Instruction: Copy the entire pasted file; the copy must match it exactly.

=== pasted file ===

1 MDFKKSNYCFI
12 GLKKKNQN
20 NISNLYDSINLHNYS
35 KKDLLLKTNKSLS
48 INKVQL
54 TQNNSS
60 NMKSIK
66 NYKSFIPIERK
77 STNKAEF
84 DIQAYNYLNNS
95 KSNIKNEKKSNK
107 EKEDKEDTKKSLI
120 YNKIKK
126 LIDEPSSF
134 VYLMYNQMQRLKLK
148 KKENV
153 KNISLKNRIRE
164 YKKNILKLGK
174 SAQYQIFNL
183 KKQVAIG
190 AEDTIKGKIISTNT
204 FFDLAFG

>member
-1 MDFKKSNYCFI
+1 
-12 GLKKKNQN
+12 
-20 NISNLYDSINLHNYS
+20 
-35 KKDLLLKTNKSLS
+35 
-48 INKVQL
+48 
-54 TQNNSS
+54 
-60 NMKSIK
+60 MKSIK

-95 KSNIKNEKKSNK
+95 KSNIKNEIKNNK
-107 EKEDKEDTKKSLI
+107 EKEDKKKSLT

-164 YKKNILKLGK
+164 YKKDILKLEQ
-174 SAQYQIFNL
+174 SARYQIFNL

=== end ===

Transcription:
1 MDFKKSNYCFI
12 GLKKKNQN
20 NISNLYDSINLHNYS
35 KKDLLLKTNKSLS
48 INKVQL
54 TQNNSS
60 NMKSIK
66 NYKSFIPIERK
77 STNKAEF
84 DIQAYNYLNNS
95 KSNIKNEKKSNK
107 EKEDKEDTKKSLI
120 YNKIKK
126 LIDEPSSF
134 VYLMYNQMQRLKLK
148 KKENV
153 KNISLKNRIRE
164 YKKNILKLGK
174 SAQYQIFNL
183 KKQVAIG
190 AEDTIKGKIISTNT
204 FFDLAFG

>member
-1 MDFKKSNYCFI
+1 
-12 GLKKKNQN
+12 
-20 NISNLYDSINLHNYS
+20 
-35 KKDLLLKTNKSLS
+35 
-48 INKVQL
+48 
-54 TQNNSS
+54 
-60 NMKSIK
+60 MKSIK

-95 KSNIKNEKKSNK
+95 KSNIKNEIKNNK
-107 EKEDKEDTKKSLI
+107 EKEDKKKSLT

-164 YKKNILKLGK
+164 YKKDILKLEQ
-174 SAQYQIFNL
+174 SARYQIFNL